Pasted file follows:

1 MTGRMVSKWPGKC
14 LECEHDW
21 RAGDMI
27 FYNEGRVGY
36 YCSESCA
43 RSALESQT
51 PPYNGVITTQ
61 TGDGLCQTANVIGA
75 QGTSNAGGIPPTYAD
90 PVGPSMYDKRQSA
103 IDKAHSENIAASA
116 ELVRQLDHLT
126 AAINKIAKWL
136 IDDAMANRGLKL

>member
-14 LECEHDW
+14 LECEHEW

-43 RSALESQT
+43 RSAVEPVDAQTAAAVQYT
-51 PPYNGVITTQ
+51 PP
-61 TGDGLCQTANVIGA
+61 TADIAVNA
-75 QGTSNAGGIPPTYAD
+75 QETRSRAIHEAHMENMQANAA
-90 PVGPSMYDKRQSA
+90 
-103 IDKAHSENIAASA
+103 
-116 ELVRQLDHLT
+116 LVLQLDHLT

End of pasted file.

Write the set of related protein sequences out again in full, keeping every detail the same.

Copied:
1 MTGRMVSKWPGKC
14 LECEHDW
21 RAGDMI
27 FYNEGRVGY
36 YCSESCA
43 RSALESQT
51 PPYNGVITTQ
61 TGDGLCQTANVIGA
75 QGTSNAGGIPPTYAD
90 PVGPSMYDKRQSA
103 IDKAHSENIAASA
116 ELVRQLDHLT
126 AAINKIAKWL
136 IDDAMANRGLKL

>member
-14 LECEHDW
+14 LECEHEW

-43 RSALESQT
+43 RSAVEPVDAQTAAAVQYT
-51 PPYNGVITTQ
+51 PP
-61 TGDGLCQTANVIGA
+61 TADIAVNA
-75 QGTSNAGGIPPTYAD
+75 QETRSRAIHEAHMENMQANAA
-90 PVGPSMYDKRQSA
+90 
-103 IDKAHSENIAASA
+103 
-116 ELVRQLDHLT
+116 LVLQLDHLT